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Kinetics of α-glucosidase inhibition of methanolic extract

Lineweaver–Burk plot analysis of α-glucosidase inhibition by MEH showed that with increasing MEH concentration, the vertical axis intercept (1/VM) increased and the horizontal axis intercept (−1/KM) varied. These results indicate that the velocity of the reaction catalyzed by α-glucosidase was slowed down with increasing MEH concentration, and the KM value of α-glucosidase was also affected, which was correlated with the classical pattern of mixed noncompetitive inhibition [Figure 4].
Figure 4: Lineweaver–Burk plot analysis of the inhibition kinetics of α-glucosidase inhibitory effects by methanolic extract of Euphorbia hirta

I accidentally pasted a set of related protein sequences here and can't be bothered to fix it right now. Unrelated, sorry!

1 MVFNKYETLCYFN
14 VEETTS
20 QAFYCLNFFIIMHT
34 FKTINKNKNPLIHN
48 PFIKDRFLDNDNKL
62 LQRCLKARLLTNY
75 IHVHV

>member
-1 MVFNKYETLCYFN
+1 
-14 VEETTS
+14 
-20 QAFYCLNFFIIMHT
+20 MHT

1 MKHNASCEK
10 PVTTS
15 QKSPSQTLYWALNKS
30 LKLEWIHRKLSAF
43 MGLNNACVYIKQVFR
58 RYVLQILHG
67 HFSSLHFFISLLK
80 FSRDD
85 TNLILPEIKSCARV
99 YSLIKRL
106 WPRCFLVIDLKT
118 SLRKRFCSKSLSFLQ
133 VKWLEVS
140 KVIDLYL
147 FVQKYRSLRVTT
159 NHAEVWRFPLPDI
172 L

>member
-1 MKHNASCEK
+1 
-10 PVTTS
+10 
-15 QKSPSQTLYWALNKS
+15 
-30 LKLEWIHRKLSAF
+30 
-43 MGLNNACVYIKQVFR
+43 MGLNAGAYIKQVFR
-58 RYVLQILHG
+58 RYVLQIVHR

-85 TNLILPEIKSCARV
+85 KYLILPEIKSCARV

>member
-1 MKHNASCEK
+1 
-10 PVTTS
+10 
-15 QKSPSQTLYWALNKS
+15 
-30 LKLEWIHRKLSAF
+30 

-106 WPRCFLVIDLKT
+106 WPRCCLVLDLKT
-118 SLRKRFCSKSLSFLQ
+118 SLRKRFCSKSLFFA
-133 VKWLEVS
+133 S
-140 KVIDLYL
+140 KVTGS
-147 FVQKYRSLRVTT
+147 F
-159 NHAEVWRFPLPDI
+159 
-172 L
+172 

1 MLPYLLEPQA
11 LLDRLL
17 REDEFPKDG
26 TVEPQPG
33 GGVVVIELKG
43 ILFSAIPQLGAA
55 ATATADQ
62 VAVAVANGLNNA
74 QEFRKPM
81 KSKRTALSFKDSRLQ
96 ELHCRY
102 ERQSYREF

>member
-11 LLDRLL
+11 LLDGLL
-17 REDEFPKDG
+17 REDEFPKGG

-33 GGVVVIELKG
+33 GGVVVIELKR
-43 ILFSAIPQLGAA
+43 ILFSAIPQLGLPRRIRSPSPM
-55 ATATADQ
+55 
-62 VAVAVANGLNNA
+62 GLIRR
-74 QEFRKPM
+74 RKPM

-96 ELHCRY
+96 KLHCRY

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Therefore, weak inhibitory effect against α-amylase activity and a stronger inhibition activity against α-glucosidase can be an ideal approach for the managing of PPHG. Flavonoids and phenolic compounds enriched extracts have shown high α-glucosidase inhibitory activity combined with low α-amylase inhibitory activity.[11],[22],[23]

In this study, the inhibitory activity of aqueous, hydroalcoholic, and MEH of E. hirta upon α-glucosidase and α-amylase was elucidated and compared with acarbose. Further, the correlation between total phenolic and flavonoid content with α-glucosidase and α-amylase inhibition, and the type of α-glucosidase inhibition were also evaluated.